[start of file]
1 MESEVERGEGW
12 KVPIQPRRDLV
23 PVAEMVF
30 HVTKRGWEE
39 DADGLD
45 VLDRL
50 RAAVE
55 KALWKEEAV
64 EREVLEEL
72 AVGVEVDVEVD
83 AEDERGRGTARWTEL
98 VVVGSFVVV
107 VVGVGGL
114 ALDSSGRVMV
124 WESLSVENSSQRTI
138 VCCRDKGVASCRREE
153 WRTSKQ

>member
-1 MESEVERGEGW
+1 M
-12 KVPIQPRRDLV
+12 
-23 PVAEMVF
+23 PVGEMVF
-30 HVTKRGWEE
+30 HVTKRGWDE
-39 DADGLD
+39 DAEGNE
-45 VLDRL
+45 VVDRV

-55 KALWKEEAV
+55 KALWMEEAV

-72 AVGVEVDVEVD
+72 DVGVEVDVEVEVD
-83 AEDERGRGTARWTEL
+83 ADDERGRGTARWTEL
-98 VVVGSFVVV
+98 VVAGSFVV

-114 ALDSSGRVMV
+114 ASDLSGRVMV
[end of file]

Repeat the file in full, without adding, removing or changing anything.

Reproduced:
1 MESEVERGEGW
12 KVPIQPRRDLV
23 PVAEMVF
30 HVTKRGWEE
39 DADGLD
45 VLDRL
50 RAAVE
55 KALWKEEAV
64 EREVLEEL
72 AVGVEVDVEVD
83 AEDERGRGTARWTEL
98 VVVGSFVVV
107 VVGVGGL
114 ALDSSGRVMV
124 WESLSVENSSQRTI
138 VCCRDKGVASCRREE
153 WRTSKQ

>member
-1 MESEVERGEGW
+1 M
-12 KVPIQPRRDLV
+12 
-23 PVAEMVF
+23 PVGEMVF
-30 HVTKRGWEE
+30 HVTKRGWDE
-39 DADGLD
+39 DAEGNE
-45 VLDRL
+45 VVDRV

-55 KALWKEEAV
+55 KALWMEEAV

-72 AVGVEVDVEVD
+72 DVGVEVDVEVEVD
-83 AEDERGRGTARWTEL
+83 ADDERGRGTARWTEL
-98 VVVGSFVVV
+98 VVAGSFVV

-114 ALDSSGRVMV
+114 ASDLSGRVMV